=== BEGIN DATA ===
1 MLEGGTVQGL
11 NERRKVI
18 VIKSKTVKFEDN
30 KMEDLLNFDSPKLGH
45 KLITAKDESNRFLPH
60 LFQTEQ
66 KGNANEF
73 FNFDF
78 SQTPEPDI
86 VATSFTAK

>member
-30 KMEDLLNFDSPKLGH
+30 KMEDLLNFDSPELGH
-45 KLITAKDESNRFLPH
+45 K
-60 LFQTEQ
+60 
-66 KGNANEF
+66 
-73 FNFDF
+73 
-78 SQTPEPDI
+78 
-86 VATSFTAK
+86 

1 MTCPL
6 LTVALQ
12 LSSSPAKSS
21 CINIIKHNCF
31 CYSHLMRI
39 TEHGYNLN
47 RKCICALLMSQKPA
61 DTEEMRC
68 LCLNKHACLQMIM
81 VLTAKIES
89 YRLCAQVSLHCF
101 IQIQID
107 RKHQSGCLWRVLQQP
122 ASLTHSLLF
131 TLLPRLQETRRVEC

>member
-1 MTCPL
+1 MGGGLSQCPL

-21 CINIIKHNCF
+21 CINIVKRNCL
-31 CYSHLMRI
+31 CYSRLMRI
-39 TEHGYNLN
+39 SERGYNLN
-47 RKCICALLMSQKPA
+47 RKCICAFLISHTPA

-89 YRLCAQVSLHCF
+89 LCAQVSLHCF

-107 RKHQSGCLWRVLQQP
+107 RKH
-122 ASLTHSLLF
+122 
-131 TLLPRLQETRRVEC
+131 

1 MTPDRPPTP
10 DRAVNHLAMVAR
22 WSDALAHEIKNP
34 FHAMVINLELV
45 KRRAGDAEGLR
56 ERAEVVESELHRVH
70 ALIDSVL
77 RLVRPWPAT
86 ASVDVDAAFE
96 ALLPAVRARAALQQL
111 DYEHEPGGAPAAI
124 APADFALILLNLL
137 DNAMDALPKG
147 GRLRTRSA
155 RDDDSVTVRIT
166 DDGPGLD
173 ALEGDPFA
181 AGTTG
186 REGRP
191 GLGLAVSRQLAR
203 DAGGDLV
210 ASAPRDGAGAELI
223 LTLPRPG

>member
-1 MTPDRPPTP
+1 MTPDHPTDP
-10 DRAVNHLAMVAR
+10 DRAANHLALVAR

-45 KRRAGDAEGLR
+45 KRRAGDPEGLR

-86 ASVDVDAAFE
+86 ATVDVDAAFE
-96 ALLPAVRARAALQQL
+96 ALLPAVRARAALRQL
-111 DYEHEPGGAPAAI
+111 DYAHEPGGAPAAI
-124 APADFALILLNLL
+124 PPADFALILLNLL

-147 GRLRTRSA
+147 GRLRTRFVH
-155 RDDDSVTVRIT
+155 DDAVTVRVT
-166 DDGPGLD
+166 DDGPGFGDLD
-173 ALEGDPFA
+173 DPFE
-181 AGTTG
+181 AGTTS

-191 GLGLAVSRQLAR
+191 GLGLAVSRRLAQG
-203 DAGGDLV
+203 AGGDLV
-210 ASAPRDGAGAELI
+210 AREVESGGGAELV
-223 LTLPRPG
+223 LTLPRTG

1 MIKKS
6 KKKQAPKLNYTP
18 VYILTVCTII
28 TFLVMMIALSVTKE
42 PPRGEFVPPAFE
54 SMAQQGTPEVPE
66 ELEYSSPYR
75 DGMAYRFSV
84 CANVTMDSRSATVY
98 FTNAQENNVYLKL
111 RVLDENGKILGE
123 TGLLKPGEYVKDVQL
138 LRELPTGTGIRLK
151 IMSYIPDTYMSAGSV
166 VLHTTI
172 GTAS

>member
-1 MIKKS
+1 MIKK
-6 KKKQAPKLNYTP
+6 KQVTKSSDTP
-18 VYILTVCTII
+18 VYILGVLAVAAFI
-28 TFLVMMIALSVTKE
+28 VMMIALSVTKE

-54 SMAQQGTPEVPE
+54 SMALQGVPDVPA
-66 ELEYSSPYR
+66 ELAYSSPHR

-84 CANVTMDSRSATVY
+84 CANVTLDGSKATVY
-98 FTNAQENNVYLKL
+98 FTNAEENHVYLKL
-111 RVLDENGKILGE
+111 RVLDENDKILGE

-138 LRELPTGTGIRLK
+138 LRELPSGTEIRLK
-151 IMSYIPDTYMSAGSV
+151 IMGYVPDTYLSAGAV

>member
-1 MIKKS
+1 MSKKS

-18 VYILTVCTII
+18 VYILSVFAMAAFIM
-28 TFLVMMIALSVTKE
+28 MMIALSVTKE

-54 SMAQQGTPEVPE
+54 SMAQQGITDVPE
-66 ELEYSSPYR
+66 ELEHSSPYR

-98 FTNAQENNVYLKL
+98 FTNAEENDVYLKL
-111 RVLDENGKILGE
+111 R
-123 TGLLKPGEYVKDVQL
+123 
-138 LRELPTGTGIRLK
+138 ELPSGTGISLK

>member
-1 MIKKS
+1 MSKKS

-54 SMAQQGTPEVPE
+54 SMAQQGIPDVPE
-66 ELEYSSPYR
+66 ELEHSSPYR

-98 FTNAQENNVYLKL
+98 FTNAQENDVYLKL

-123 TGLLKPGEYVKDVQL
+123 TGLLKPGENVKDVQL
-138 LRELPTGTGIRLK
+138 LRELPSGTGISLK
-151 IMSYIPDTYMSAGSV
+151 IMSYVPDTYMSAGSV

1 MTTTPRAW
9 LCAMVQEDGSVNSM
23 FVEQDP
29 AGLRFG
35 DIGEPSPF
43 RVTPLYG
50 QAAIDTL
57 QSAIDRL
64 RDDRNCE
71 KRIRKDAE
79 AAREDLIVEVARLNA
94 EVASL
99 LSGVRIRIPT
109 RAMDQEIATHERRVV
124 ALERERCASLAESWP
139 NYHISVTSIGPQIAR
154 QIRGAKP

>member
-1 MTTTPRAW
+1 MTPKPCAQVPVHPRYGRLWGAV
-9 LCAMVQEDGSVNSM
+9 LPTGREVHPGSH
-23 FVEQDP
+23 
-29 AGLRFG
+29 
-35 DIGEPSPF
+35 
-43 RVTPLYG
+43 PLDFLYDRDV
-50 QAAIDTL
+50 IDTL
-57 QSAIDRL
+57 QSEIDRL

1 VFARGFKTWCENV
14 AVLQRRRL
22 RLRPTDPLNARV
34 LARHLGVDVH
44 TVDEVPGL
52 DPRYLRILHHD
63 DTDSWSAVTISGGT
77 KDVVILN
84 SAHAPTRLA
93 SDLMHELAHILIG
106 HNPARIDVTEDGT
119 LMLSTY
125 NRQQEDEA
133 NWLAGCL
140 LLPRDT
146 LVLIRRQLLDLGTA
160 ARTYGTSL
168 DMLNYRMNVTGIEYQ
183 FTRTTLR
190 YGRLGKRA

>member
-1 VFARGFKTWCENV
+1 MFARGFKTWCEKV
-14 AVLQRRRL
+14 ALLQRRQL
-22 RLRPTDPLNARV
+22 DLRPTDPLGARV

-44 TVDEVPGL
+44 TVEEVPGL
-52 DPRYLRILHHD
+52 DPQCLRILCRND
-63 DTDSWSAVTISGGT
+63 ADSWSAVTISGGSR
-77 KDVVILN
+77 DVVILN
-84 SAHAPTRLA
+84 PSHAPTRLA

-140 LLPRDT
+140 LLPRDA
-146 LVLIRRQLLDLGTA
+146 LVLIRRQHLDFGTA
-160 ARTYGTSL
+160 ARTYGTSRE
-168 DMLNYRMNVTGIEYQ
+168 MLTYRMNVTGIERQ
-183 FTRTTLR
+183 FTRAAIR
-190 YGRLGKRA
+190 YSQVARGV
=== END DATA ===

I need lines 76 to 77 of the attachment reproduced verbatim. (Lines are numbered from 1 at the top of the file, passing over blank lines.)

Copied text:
173 ALEGDPFA
181 AGTTG